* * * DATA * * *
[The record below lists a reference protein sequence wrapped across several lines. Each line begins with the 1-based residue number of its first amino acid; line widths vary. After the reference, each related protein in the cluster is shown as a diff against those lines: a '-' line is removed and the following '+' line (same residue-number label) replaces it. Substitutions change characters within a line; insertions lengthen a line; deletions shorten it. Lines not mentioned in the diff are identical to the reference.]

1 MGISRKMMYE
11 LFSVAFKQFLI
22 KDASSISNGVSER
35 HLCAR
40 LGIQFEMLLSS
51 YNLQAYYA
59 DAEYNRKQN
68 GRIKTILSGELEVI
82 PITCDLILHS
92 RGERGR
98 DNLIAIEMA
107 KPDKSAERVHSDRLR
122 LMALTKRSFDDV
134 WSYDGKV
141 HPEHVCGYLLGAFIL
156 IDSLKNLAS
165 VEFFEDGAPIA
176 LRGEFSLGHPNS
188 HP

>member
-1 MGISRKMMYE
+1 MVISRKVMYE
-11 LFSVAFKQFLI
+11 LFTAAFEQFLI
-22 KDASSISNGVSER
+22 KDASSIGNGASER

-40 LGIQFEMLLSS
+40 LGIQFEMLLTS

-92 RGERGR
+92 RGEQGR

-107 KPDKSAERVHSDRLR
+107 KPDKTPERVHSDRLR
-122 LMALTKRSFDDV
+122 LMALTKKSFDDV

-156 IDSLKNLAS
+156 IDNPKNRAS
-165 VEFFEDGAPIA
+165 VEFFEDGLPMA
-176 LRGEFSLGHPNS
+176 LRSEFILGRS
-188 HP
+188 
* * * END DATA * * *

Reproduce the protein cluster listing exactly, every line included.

[The record below lists a reference protein sequence wrapped across several lines. Each line begins with the 1-based residue number of its first amino acid; line widths vary. After the reference, each related protein in the cluster is shown as a diff against those lines: a '-' line is removed and the following '+' line (same residue-number label) replaces it. Substitutions change characters within a line; insertions lengthen a line; deletions shorten it. Lines not mentioned in the diff are identical to the reference.]

1 MGISRKMMYE
11 LFSVAFKQFLI
22 KDASSISNGVSER
35 HLCAR
40 LGIQFEMLLSS
51 YNLQAYYA
59 DAEYNRKQN
68 GRIKTILSGELEVI
82 PITCDLILHS
92 RGERGR
98 DNLIAIEMA
107 KPDKSAERVHSDRLR
122 LMALTKRSFDDV
134 WSYDGKV
141 HPEHVCGYLLGAFIL
156 IDSLKNLAS
165 VEFFEDGAPIA
176 LRGEFSLGHPNS
188 HP

>member
-1 MGISRKMMYE
+1 MVISRKVMYE
-11 LFSVAFKQFLI
+11 LFTAAFEQFLI
-22 KDASSISNGVSER
+22 KDASSIGNGASER

-40 LGIQFEMLLSS
+40 LGIQFEMLLTS

-92 RGERGR
+92 RGEQGR

-107 KPDKSAERVHSDRLR
+107 KPDKTPERVHSDRLR
-122 LMALTKRSFDDV
+122 LMALTKKSFDDV

-156 IDSLKNLAS
+156 IDNPKNRAS
-165 VEFFEDGAPIA
+165 VEFFEDGLPMA
-176 LRGEFSLGHPNS
+176 LRSEFILGRS
-188 HP
+188 